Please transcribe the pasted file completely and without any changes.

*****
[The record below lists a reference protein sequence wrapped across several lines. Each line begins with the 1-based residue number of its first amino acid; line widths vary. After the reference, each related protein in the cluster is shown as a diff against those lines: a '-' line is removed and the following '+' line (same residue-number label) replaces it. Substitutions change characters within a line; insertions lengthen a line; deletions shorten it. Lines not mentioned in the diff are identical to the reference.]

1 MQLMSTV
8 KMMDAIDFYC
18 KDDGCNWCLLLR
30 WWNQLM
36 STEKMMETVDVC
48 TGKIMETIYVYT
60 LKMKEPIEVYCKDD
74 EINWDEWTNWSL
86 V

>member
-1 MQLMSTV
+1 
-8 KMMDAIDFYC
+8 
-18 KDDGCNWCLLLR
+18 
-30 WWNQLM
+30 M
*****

[The record below lists a reference protein sequence wrapped across several lines. Each line begins with the 1-based residue number of its first amino acid; line widths vary. After the reference, each related protein in the cluster is shown as a diff against those lines: a '-' line is removed and the following '+' line (same residue-number label) replaces it. Substitutions change characters within a line; insertions lengthen a line; deletions shorten it. Lines not mentioned in the diff are identical to the reference.]

1 MQLMSTV
8 KMMDAIDFYC
18 KDDGCNWCLLLR
30 WWNQLM
36 STEKMMETVDVC
48 TGKIMETIYVYT
60 LKMKEPIEVYCKDD
74 EINWDEWTNWSL
86 V

>member
-1 MQLMSTV
+1 
-8 KMMDAIDFYC
+8 
-18 KDDGCNWCLLLR
+18 
-30 WWNQLM
+30 M